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Andrew Cadman nominates Martin Luther, the brilliant theologian who inspired a popular uprising against a corrupt Church

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The old ways discarded, statues smashed, icons destroyed, what had been revered a short time ago now regarded as beyond the pale.

Sounds familiar? The Protestant Reformation is 500 years old this year, dated and symbolised by Martin Luther nailing his 95 Theses to the door of the church in Wittenberg. (In fact we have only his fellow reformer Melancthon’s word, recorded decades after the supposed fact, that he did so. As befits a religion that relies solely on The Word, Protestants could spin a good narrative, as the Catholic hierarchy found out to its cost when evangelicals made devastating use of Gutenberg’s printing press.)

Commentators love to compare points in history, usually in the context of remarking on the ‘uncanny’ similarities between then and now, invariably as a tool for prediction. Of course in reality history never repeats itself so neatly: Brexit, for example, has often been compared to the English Reformation, because of the sundering of England from Rome. In fact the comparison is a shallow one: Brexit was a genuine ‘bottom up’ insurgency against a corrupt and arrogant supranational political class. Though it pains my – banished – Protestant soul greatly to admit it, the English Reformation was in fact far more similar in character to the ‘long march’ of liberalism and ensuing culture war that has so utterly routed social conservatism in Western societies since the 1960s, which has culminated in what Brendan O’Neill calls today’s ‘hippy dictatorship’. English Catholicism was not corrupt in the way German Catholicism was, and was a vibrant and integral part of English life. Although until very recently all good Protestant Englishmen (was there any other kind? – once a serious question if you were a Catholic) were brought up to believe it, there is little evidence of a widespread anti-clerical revolt on these shores. Instead, largely elite reformers turned the church inside out probably against the wishes of a reluctant population.



In comparison, Lutheranism was the real deal. A genuine popular uprising inspired by a brilliant theologian who used the new media to fight – and win – the arguments against a deeply corrupt Church that kept the general population in ignorance and fear. The Protestant Reformation that Luther inspired was of course not perfect and in England, at the outset, it was more of a political affair than a theological dispute. Protestants, too, could be intolerant; much art and architecture was needlessly smashed. Luther himself became increasingly anti-Semitic in his later years, according to some historians sowing the evil seed that eventually led to the horrors of Nazism 400 years later.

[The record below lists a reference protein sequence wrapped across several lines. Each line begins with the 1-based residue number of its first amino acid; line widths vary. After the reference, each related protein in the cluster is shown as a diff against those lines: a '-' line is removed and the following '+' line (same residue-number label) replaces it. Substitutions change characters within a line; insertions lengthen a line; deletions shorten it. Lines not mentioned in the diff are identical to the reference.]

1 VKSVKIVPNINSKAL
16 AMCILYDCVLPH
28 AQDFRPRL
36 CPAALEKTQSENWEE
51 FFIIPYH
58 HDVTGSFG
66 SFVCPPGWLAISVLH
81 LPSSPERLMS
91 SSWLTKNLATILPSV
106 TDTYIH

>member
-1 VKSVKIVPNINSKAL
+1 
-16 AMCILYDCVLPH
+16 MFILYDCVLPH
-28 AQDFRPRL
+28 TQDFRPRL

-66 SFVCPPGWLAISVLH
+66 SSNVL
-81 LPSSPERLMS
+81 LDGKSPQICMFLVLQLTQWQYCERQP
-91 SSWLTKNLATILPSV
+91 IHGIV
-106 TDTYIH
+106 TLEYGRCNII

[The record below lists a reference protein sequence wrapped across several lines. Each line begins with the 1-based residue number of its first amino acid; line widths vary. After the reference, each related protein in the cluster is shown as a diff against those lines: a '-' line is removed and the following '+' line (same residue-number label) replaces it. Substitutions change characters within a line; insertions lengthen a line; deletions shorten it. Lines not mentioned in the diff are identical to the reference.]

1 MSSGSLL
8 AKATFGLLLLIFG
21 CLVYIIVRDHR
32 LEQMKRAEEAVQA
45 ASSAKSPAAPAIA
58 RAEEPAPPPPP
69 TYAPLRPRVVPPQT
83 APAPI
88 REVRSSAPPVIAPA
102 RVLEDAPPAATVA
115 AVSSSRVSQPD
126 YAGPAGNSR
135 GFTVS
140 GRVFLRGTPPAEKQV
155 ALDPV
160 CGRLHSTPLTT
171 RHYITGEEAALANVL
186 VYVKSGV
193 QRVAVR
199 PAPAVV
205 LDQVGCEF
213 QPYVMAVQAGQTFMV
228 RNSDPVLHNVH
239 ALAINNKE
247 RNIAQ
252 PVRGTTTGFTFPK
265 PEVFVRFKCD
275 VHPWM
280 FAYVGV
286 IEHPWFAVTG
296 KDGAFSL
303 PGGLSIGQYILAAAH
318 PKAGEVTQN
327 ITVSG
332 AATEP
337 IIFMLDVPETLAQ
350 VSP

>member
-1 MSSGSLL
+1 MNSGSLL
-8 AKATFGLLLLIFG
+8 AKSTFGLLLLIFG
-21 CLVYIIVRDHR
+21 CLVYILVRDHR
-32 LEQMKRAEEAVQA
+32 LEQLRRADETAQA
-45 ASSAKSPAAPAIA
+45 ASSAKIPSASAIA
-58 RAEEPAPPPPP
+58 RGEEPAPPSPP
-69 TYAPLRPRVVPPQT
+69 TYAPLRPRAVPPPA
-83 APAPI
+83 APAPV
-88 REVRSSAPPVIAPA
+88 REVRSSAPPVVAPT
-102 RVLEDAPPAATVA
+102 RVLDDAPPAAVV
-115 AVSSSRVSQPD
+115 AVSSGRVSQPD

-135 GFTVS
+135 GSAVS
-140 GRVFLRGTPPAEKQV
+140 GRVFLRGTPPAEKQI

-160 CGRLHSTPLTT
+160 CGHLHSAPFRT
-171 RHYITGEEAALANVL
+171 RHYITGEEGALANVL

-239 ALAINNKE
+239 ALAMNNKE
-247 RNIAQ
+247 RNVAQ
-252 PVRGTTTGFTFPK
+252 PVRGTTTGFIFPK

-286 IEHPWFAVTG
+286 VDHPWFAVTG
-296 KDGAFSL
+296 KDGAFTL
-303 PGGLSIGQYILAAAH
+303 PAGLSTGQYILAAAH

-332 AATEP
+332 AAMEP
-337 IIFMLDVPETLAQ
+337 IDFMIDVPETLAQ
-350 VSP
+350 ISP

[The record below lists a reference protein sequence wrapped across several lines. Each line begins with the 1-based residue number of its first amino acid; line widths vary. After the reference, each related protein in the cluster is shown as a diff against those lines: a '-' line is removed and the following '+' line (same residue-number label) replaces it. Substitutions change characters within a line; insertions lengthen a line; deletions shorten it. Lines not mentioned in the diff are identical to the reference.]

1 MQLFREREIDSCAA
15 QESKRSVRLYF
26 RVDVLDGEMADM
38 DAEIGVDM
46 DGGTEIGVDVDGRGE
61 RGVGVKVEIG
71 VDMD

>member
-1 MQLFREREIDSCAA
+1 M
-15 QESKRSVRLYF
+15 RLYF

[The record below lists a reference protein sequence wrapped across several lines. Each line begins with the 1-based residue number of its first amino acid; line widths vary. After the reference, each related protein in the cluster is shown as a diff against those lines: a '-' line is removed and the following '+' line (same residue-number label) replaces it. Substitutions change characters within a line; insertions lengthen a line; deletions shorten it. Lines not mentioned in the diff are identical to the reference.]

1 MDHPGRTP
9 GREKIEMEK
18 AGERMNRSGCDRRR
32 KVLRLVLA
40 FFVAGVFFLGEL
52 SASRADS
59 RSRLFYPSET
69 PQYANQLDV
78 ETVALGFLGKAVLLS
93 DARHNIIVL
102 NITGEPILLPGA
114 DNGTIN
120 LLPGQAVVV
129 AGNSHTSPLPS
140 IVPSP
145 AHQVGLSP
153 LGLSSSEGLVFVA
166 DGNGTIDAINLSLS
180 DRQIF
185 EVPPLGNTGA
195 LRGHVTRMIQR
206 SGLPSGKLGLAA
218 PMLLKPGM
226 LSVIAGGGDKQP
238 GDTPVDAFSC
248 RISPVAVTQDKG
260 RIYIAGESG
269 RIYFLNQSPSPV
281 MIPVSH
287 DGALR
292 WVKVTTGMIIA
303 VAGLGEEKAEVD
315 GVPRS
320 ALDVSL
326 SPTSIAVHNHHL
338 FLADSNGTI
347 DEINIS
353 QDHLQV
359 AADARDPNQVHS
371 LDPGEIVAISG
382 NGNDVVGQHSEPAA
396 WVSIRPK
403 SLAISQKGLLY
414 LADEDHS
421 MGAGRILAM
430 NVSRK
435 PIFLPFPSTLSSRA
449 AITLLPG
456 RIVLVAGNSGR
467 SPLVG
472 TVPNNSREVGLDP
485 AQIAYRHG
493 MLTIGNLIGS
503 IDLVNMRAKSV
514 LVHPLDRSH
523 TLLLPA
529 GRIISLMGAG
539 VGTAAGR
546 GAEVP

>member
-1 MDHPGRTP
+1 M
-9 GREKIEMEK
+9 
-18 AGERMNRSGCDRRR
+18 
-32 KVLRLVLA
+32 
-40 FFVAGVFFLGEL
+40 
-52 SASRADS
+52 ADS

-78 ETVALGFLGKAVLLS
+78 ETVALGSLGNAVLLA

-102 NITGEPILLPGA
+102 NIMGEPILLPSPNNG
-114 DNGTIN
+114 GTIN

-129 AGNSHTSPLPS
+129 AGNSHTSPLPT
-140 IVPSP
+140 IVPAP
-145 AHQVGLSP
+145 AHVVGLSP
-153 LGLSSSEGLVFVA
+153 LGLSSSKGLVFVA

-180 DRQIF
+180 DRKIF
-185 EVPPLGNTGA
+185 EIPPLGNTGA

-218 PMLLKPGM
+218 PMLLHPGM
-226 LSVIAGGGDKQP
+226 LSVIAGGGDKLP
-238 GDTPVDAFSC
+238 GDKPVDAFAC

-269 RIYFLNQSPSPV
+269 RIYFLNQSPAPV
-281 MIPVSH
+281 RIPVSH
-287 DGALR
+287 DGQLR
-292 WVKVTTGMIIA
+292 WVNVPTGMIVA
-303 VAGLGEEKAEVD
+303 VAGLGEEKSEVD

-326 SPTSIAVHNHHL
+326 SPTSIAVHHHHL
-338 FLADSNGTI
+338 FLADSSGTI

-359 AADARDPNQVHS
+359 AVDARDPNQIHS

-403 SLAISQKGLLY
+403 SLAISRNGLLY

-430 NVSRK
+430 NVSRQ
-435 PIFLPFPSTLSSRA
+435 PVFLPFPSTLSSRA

All that said, the Protestant Reformation must be regarded as a good thing; in Britain especially, despite our shaky and somewhat unprincipled start, it culminated in the Glorious Revolution and spread of civil and religious liberty – eventually, dare I say it, even for Papist idolaters – and paved the way for the Scottish Enlightenment and the Industrial Revolution.

Today, we face a Kulturkampf every bit as profound as the Reformation, in fact a kind of secular counter-reformation. Corrupt and arrogant elites are subverting democracy and rebuilding the aloof and dictatorial supranational power structures of the pre-modern age. Just as the old Roman Church fought to keep the Bible in Latin, so modern media corporations seek to limit access to alternative viewpoints. Just as the old guard sought to keep sundered England as Catholic as possible, so the Remainer superclass seek to keep us wedded in all but name to their own secular mother church – Brussels. The individual liberty that the Reformation did so much to spread is being replaced by the cancer of identity politics, and the reason of the Enlightenment by emotionalism.

Catholics and Protestants are rarely enemies these days: we both have bigger and far more dangerous foes to fight. As we soldier on with our own revolution, it is fitting that we all celebrate the life of Martin Luther, 10 November 1483 – 18 February 1546, who stood because he could do no other, just as we should do so now.

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Andrew Cadman
Andrew Cadman
IT Consultant who works and lives in the UK. He is @Andrewccadmanon Parler.

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